Prior to that period, I always did a proper "bear bag hang," and I led group trips for twenty years without fail. The technique was a counterbalance, mostly, but with a second rope. I always used the second rope, and its purpose was purely to pull down the first food bag from high. 1.You throw the rock with one rope end over the branch. 2.You tie the first food bag to the rock end of that first rope. 3.Pull on the other end of the rope to get it started. 4.Before that first food bag lifts off out of reach, you use the second rope. 5.Simply loop (no knot) the second rope around the top neck end of the first food bag, and leave both rope ends (of the second rope) dangling, or held by somebody. 6.Now, with the opposite end of the first rope, you hoist the first food bag high to the branch. The second rope ends are still dangling from the food bag. 7.From the hoisting end of the first rope, reach up as high as you can and make a slip knot loop and insert a mini-biner into the loop. 8.Clip your second food bag into the mini-biner. Then take the excess rope from that end and stuff it loosely into the top neck of that food bag, leaving two feet of rope exposed. 9.In that two feet, you tie a bowline and leave the loop exposed just barely below the bottom of that food bag. 10.Now go back to the second rope with dangling ends. Pull both ends simultaneously, and that end of food bag will descend, which elevates the second food bag. 11.Pull it until the two bags are level, approximately ten feet off the ground. 12.Then, with the dangling ends of the second rope, you pull carefully on only one end. It will pull around the food bag and fall off. Now you have no ropes dangling down with the exception of just a little bit of rope loop below one food bag. You're done.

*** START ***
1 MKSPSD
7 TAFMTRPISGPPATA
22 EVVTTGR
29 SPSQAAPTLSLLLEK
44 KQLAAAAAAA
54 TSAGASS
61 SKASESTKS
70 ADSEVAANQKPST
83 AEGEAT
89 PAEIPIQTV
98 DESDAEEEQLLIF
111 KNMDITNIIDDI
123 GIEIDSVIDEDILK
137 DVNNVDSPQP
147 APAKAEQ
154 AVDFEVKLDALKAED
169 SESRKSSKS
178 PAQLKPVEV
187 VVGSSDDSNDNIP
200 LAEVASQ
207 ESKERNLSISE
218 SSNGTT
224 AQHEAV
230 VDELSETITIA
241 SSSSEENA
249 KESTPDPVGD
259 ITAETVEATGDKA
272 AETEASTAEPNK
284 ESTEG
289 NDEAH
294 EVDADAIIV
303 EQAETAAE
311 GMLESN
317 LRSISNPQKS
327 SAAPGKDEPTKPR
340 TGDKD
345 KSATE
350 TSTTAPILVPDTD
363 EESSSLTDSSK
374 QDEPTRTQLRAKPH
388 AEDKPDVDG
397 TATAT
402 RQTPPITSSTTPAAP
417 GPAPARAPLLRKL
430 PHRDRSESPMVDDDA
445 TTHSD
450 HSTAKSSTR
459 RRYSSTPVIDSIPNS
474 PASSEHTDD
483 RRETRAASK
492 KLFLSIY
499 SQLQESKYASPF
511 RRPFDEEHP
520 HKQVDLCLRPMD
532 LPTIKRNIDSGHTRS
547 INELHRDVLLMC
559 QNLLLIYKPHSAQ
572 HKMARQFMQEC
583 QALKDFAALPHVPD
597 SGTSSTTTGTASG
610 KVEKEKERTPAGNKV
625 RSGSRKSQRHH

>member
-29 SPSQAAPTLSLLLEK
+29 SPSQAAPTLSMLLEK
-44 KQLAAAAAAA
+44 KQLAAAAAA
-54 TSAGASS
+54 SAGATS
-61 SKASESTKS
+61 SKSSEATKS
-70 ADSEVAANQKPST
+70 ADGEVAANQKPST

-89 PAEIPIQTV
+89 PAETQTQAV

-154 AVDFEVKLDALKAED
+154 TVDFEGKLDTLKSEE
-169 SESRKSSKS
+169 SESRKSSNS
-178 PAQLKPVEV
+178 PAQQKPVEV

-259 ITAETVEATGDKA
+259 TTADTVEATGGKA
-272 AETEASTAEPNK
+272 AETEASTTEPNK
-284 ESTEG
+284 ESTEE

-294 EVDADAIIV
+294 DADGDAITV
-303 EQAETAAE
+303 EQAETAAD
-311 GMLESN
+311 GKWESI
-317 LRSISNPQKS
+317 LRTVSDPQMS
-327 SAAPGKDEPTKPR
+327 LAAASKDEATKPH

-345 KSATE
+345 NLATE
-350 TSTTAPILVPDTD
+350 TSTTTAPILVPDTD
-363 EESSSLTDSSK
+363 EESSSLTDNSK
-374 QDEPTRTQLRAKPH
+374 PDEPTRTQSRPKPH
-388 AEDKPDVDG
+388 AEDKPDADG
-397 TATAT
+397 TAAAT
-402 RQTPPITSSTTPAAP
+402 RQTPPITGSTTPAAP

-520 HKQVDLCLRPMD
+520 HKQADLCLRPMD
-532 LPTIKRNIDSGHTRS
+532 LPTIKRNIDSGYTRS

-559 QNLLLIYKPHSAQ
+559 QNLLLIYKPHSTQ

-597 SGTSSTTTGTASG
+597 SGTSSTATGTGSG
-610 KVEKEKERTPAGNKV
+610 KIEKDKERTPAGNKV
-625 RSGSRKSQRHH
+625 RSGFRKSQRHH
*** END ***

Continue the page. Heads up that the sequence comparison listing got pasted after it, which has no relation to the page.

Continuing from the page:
In the morning, you grab a piece of tree branch and reach it up to snag the exposed bowline loop. That pulls the excess rope out of the food bag neck until you can grab the rope. You pull on that end until one food bag has descended within reach. You unclip it from the mini-biner, then use that rope end to lower the other food bag.
If you paid attention to this, you will notice that the branch needs to be more than double the ten feet, so figure on 25 feet. Notice that it takes a pretty good baseball throwing arm to chuck the rock and rope up over that.
If this sounds complicated, it is for about the first three practice sessions. Then it works fine. I never lost any group food to bears, especially the wily Yosemite black bears.
Aids: after dinner, tie your washed cook pots and pans around the trunk of the tree at a height of about 5 feet. In fact, tie any other metal sporks around them to be the noisemakers, so if the bear tries to climb the tree trunk, you should hear the metal. It helps if you sleep right at the base of the tree trunk.
Decoys: take an ordinary paper bag (empty) and tie it up with some nice bright cord, and hang it carelessly from the wrong tree. The bears will fart around with it to give you enough time to wake up and defend the correct tree. The park rangers can't cite you for that, since there is no food in that decoy bag.